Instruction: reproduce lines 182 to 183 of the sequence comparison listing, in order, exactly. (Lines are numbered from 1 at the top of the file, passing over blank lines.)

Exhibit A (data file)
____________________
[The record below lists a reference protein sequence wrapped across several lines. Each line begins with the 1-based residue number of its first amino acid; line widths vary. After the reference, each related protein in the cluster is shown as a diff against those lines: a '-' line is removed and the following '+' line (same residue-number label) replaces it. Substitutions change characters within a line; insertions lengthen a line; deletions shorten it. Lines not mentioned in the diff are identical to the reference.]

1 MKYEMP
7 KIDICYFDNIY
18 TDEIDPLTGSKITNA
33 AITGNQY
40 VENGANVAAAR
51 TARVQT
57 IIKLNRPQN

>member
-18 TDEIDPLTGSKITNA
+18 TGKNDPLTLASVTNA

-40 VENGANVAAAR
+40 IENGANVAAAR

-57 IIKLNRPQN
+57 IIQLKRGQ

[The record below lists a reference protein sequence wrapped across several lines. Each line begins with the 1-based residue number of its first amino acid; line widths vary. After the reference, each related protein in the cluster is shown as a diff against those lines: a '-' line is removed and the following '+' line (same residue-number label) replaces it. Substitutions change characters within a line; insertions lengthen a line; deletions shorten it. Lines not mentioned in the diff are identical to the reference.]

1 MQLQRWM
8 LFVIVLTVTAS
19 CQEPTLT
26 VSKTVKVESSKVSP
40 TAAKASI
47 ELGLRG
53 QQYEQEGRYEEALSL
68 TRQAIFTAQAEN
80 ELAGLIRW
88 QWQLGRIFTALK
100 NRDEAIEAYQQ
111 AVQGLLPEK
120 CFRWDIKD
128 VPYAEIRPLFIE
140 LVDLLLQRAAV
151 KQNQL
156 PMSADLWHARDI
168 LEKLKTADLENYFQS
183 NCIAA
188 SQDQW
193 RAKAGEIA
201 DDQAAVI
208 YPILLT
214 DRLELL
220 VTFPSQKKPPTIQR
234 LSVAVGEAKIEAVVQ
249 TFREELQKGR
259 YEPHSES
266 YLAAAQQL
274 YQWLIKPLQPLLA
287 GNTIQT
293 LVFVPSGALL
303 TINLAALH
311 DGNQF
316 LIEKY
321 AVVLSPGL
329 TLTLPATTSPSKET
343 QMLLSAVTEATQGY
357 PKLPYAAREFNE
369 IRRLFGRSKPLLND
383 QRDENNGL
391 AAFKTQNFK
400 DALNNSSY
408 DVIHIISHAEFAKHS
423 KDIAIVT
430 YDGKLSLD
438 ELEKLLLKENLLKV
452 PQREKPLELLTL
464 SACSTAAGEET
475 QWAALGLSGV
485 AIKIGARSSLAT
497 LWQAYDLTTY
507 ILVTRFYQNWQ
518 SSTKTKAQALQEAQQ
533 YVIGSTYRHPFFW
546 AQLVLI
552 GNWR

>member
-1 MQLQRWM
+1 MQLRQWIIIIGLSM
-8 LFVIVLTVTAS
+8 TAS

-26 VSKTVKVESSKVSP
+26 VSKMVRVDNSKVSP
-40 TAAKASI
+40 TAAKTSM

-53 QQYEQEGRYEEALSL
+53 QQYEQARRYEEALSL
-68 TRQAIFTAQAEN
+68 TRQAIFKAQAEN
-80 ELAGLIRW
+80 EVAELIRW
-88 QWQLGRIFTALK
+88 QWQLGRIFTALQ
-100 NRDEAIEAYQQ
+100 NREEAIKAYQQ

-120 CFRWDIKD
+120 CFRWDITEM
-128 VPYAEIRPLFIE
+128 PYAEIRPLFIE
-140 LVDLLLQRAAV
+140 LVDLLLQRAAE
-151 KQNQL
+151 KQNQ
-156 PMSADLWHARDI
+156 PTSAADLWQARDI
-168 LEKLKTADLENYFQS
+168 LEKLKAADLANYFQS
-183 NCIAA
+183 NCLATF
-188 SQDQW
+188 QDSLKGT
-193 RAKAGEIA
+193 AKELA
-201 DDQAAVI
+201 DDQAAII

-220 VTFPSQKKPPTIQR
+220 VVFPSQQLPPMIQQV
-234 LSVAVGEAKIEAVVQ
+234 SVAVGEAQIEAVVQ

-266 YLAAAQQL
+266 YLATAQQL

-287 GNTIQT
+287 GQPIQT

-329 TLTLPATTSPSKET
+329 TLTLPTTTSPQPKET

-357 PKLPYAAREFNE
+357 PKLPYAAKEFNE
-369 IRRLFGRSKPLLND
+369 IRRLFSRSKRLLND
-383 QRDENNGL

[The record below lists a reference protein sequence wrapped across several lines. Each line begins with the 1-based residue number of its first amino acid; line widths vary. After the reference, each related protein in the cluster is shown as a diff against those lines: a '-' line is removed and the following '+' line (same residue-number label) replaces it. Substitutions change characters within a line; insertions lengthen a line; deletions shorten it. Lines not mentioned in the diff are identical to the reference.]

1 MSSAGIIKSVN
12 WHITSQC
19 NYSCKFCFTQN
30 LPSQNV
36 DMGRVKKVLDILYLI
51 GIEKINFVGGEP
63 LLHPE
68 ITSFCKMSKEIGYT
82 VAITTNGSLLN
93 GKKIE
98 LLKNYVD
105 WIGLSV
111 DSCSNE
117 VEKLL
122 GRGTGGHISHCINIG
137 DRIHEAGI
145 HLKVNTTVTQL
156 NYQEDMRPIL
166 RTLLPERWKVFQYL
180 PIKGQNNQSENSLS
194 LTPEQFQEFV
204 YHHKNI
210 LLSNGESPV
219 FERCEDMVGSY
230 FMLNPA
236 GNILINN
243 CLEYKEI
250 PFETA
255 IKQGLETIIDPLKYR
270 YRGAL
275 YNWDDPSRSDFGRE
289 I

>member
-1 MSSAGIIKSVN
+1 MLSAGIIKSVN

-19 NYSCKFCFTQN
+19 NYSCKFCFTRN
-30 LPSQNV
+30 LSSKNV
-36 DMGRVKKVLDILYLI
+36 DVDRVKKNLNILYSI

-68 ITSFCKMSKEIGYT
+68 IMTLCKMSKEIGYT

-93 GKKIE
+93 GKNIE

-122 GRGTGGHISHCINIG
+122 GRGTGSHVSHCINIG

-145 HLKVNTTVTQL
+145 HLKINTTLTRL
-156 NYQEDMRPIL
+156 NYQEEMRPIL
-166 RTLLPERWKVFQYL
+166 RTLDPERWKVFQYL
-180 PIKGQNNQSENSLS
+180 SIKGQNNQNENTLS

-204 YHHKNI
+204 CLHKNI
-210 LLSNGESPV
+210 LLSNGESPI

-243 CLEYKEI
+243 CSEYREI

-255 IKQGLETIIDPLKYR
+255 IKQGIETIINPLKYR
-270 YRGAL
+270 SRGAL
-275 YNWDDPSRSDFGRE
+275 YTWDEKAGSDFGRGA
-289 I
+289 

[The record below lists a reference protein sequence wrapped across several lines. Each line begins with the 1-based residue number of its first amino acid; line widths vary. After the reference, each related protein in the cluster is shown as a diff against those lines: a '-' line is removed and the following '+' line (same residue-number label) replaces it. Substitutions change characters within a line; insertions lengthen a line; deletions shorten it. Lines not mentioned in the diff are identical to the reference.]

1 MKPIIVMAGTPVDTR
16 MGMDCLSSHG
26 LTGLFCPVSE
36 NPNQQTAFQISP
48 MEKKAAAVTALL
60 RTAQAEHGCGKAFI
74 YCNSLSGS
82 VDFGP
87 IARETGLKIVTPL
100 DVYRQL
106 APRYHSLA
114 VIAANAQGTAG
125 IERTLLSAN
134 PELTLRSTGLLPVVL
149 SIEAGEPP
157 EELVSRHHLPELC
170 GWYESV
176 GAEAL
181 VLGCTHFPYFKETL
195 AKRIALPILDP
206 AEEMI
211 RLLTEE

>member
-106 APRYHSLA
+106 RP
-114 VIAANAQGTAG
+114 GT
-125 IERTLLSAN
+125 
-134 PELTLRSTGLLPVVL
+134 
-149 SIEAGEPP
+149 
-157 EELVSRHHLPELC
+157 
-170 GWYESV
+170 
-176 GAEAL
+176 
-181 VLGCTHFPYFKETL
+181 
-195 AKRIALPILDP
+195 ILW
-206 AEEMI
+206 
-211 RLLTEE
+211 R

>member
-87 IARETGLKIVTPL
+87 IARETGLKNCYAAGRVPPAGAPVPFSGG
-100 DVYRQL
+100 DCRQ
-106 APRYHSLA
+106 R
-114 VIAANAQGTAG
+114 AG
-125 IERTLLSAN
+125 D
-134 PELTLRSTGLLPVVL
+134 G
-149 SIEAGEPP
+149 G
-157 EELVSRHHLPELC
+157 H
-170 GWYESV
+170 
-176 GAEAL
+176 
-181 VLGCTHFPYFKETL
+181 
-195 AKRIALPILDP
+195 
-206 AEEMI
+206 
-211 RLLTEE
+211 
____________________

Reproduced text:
-180 PIKGQNNQSENSLS
+180 SIKGQNNQNENTLS